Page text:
In Ender's Shadow:
quote: He bit on his lip, trying to let the pain force the emotion away. It didn't help. Ender was gone.
Insignificant contradiction, but there it is.
Also, are we to include contradictions between the movie and the book?
Bean did cry from homesickness in ES. Or at least, it's implied, with the "his pillow was dry long before morning" on the first night when he's thinking of Sister Carlotta.
I know I'm over a year late to the party, but there is huge discrepancy between the ES series and Shadows in Flight, namely the length of time the babies had before the spaceship. Shadows in Flight references several times that the babies were a year old before leaving, while in Shadow of the Giant, Petra stays in Moscow for a year and then comes home and the babies are JUST over a year old-- so, the spaceship left when the babies were only a few months old.
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In Ender's Game, Mazer mentions that only a few people really believed the theory on the Hive Queen. However, in Earth Afire - The Swarm, the Hive Queen theory is widely acknowledged and accepted as predominate and supported by empirical evidence.
Also, this little thing has always bugged me. Ender's Game and Ender's Shadow record different accounts of the same events, such as Dragon Army's first battle. This does make sense if you think of the difference as variation between two different first-person character accounts, similar to how two people might remember something differently. However, when the Dragon Army officers are transferred to other armies, Ender's Game mentions that all toon leaders and seconds, as well as Bean replaced other commanders who had graduated. In Ender's Shadow, though, the number of commanders graduated was nine, which is inconsistent with Ender's Game because Dragon officers plus Bean is eleven, not nine.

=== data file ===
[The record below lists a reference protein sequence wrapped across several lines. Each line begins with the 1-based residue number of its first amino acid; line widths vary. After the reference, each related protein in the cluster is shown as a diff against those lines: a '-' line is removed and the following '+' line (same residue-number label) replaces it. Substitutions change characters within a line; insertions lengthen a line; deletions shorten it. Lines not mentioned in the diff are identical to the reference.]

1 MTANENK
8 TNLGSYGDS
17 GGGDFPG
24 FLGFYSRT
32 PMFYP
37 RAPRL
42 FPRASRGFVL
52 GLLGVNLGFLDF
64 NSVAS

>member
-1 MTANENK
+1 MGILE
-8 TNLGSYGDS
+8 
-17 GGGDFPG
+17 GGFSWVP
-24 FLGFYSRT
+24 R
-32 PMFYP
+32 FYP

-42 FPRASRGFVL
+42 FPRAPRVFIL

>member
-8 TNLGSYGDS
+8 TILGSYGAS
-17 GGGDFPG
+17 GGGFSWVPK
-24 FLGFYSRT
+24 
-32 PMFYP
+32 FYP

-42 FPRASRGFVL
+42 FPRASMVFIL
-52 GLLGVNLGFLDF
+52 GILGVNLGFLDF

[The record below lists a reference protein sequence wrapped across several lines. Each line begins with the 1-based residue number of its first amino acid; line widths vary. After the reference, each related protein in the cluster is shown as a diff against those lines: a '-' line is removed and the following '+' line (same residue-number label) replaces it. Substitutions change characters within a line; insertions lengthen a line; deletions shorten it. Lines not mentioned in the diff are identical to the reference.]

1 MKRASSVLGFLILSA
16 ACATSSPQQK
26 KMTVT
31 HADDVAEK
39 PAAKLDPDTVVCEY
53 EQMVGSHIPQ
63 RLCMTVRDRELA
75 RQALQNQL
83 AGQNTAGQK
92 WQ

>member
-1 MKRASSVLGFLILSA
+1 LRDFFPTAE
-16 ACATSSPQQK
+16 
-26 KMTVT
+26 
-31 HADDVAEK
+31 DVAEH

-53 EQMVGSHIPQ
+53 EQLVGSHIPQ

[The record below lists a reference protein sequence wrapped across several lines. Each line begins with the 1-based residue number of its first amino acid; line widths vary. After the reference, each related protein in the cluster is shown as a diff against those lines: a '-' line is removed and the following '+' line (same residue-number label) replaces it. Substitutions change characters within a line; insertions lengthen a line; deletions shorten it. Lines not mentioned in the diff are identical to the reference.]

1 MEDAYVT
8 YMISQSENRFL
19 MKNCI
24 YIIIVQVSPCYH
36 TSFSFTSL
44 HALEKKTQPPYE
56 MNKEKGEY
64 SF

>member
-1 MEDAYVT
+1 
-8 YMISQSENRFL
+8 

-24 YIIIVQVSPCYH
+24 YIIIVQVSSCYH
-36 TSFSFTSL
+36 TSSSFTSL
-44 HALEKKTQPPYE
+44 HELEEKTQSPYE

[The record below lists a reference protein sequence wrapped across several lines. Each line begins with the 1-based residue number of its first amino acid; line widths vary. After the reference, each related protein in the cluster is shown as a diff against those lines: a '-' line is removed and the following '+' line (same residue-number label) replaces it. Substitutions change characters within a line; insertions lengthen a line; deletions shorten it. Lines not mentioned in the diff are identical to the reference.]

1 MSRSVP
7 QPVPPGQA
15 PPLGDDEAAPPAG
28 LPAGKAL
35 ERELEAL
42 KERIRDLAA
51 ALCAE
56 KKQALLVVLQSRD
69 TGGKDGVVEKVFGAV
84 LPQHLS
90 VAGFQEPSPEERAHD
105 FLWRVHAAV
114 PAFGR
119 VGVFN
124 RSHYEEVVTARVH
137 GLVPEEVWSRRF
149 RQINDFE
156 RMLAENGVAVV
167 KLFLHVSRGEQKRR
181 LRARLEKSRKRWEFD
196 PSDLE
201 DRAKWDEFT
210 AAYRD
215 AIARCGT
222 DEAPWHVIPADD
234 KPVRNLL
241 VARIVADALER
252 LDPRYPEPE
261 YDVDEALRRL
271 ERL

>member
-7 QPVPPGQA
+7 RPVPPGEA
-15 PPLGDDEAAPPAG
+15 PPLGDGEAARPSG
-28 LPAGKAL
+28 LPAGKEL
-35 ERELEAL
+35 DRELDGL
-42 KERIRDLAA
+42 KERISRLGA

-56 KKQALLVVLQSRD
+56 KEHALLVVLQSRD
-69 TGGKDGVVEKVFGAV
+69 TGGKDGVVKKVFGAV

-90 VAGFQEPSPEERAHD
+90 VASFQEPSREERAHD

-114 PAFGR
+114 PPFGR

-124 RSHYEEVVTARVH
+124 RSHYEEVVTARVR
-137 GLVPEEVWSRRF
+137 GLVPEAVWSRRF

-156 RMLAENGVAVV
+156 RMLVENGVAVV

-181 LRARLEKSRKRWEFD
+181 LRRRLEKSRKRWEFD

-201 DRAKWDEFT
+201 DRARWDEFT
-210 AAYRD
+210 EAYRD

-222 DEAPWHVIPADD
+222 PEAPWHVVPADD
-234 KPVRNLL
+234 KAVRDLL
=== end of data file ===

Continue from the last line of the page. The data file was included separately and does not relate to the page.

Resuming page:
Will add any more if they occur to me.
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In response to BrokeNDerty's post, in the First Formic War series, they hadn't yet been inside a Formic ship when they were discussing what potentially powered the Formics' flight capabilities. And I don't think Victor Delgado would have had time while on the scout ship to look at what type of engine they were using, and if he did, he probably wouldn't have been able to understand what he saw. Or, as an alternate theory, the scout ship used a different type of engine than the main ship did. However, this theory is flawed because the scout ship broke off from the mothership, so they would have used the same engine.
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In Children of the Fleet's author's note at the end, he mentions the project was going on while he was writing this book, and since the book was written in the year before May 2017 (the date of the author's note), that indicates it's still alive.
It's related to something OSC mentioned on the podcast he does with Rusty Humphries - that the "n-word" version of Ender's Game had somehow gotten re-released. I think that's put some kind of problems with the reconciliation version.
Posts: 415 | Registered: Nov 2006
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I'm reading "The Swarm". There are multiple situations, when characters, who aren't necessarily military, for example Wila, page 190: